During that middle-of-the-night time period, Vespa’s psyche was attacked by her own personal demons-of-the-night. In the dark, those pesky little spirits
attacked her every time she was about to achieve sleep, keeping her awake with thoughts of insecurity and doubt and betrayal.
The reason we sleep at night is to avoid the pummeling of the insidious and confusing thoughts and ideas and concepts that linger in the dark, just waiting
to pounce upon our conscious psyches in order to torment us to no end. These are devilish thoughts that usually live in the shadows of the bedroom,
unfettered by the heat and light of the sun and the tempering intellect of our waking spirits. Thoughts that make macro-mountains out of micro-molehills;
thoughts that blow everything out of proportion and force us to go crazy with anxiety and make our brains go gooey … and worse, forcing us to make bad
Lying there in the dark, allowing the demons of the murk to play billiards with our imaginings, is about as terrifying as it gets. And the more we chew our
imaginary, ever-burgeoning mental cud, the harder it is to fall asleep, making things even worse, making our anxiety even more hellish – all the while our
eyeballs are gaining in density and gravity, making it even more difficult to fall asleep.
These are the feelings of “The Twilight Zone,” the bad dreams we don’t mind having while we’re sleeping, because we know they are, indeed, just dreams. But
having these weighty feelings while we’re awake, in the middle of the night – when we’re supposed to be nodding off, when we’re supposed to be replenishing
ourselves for the next day’s experiential harvest – tends to shake and disintegrate the very foundations of our soulful moorings, the ones we expect to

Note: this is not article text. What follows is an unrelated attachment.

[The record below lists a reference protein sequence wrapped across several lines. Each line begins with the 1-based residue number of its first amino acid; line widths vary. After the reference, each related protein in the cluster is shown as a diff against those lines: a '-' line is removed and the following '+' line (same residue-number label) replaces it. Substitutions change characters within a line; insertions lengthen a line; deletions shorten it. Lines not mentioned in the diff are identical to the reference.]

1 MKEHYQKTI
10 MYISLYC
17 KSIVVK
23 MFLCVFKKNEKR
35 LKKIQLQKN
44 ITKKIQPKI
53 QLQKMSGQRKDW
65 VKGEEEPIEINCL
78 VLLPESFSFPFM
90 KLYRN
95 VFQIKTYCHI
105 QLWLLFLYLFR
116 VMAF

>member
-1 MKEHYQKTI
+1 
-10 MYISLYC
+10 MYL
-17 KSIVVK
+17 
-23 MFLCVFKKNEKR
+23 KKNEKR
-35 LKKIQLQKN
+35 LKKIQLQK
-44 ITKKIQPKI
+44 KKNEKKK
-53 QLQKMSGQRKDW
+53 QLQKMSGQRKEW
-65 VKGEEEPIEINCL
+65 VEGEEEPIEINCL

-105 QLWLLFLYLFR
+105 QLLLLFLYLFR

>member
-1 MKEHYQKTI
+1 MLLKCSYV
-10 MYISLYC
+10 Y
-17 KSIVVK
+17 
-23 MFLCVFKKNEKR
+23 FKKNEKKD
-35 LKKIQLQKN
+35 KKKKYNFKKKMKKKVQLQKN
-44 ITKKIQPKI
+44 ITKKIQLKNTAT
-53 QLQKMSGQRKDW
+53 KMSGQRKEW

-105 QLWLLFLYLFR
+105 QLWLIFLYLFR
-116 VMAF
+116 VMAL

keep us connected to heaven and earth and God.
These are the things of which television soap operas are made, and the reason so many of us can identify with those stories of high drama and human
absurdities. For it is the television soaps that bring to life the worst of our fears that fester in our minds in the middle of the night and the wee small
hours of the morning when sleep is out of reach, when we are vulnerable to the machinations of the devil, and when we are on the virtual brink of insanity.
Sleep is the only escape, and the only temperance; and, when it doesn’t come, we flail helplessly and fall prey to the dragons of the darkness in the
canyons of our mind’s carnival, creating a nightmarish reality of our lonely and eternally solitary spirits. It is these dark demons that reveal to us the
stark difference between the concepts of solitude and solitary. For, when those forked-tongued demonic serpents attack, there is no cure, except for the
sunrise and the quasi/pseudo-sanity it brings; that is, if you slept at all. And if you hadn’t, the wounds remain open, uncleansed by the disinfectant that
the gods and goddesses of sleep usually bestow.
Without the safety of the morning’s natural light, these demons played games with Vespa’s thoughts, driving her to the limits of her own sanity, like eerie
banshees screaming in the night, tearing her senses apart, allowing her mind to visualize the most dastardly deeds by those she thought she trusted. It was
in this mental state – with the exhaustion of the cranial membranes that barely kept her mind intact – that she awoke at six-thirty that morning, after
earning a mere ten minutes sleep.